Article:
Higher Interest Rates

Tuesday, December 01, 2015

If you have nothing better to do and find yourself watching CNBC, FBN, or Bloomberg prepare yourself for the non-stop chatter about interest rates and whether or not the Federal Reserve will pull the trigger in December and begin the process interest rate normalization.

The Federal Reserve holds its last meeting of the year Dec. 15-16 and all financial eyes will be waiting for the 2 p.m. announcement on the 16th.

If you remember, the markets were surprised when the Fed did not raise rates at its September meeting and, frankly, I heard a great comparison the other day by a talking head. He compared it to Lucy and Charlie Brown and her ability to take the football off the tee at the last second causing Charlie Brown to end up flat on his back.

I find it quite funny that the certainty of an interest rate hike in September was the excuse for the markets pulling back in the third quarter and now the certainty of the rate hike in December is the reason for the markets rallying from the third quarter selloff. I guess you can have your cake and eat it, too!

The bears on Wall Street still believe that Fed policy and quantitative easing was the sole cause of stock market recovery over the last several years and dismiss the massive rise in corporate earnings. The same bears now add the fear of a debt spiral that will be caused by a rise in interest rates in regards to the interest on our national debt.

The key issue on whether or not equity prices go higher from this point is an investor s appetite for risk. When investors panic and flee from risk, bond yields and stock prices both drop.

Several years into this bull market, which started when mark-to-market accounting was changed, the panic of 2008 is still receding. Every day more investors realize that the doom and gloom forecasts just have not come true and investors confidence is slowly returning.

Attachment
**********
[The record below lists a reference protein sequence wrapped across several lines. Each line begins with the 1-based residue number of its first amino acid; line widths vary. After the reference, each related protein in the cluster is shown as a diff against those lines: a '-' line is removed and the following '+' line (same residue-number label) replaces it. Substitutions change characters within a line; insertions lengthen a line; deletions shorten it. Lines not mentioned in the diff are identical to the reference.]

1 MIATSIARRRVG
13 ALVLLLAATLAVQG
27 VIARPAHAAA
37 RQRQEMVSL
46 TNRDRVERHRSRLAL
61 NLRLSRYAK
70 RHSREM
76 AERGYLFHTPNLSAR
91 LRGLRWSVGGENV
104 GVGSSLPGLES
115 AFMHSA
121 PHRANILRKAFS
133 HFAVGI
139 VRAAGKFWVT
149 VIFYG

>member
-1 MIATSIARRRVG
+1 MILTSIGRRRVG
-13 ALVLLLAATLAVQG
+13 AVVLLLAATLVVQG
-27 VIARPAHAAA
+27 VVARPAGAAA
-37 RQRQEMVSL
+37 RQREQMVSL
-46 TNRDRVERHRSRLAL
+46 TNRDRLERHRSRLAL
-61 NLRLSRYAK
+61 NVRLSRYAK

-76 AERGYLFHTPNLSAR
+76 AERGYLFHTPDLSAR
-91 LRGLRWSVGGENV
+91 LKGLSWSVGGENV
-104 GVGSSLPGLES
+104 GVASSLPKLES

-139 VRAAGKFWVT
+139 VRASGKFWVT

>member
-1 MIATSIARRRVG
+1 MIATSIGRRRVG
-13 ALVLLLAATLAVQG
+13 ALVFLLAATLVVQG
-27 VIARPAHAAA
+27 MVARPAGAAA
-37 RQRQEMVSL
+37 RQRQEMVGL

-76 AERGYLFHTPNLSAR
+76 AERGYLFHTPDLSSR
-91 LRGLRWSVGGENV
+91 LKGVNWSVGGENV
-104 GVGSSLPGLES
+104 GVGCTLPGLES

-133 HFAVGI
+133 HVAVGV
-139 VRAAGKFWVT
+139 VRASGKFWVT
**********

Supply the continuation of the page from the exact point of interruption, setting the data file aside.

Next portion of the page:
The other issue to realize is that the coming rate hike cycle will be different from any other time in history. In past cycles the Fed was required to actually drain reserves from the banking system. However, there is currently $2.6 trillion in excess reserves and the Fed has no plans to drain them. In fact, the Fed continues to pay banks to hold excess reserves. This means that money will not be tight any time soon.

The Fed has not raised its interest rate in 10 years. The markets, both the equity and bond markets, can certainly handle the rate cycle that will begin in December. It is going to be a very slow crawl back to normal interest rates, whatever normal now means in today s world.

As always, keep calm and carry on with your disciplined approach to investing for the long term.

Author

Wesley Lentz Wesley Lentz

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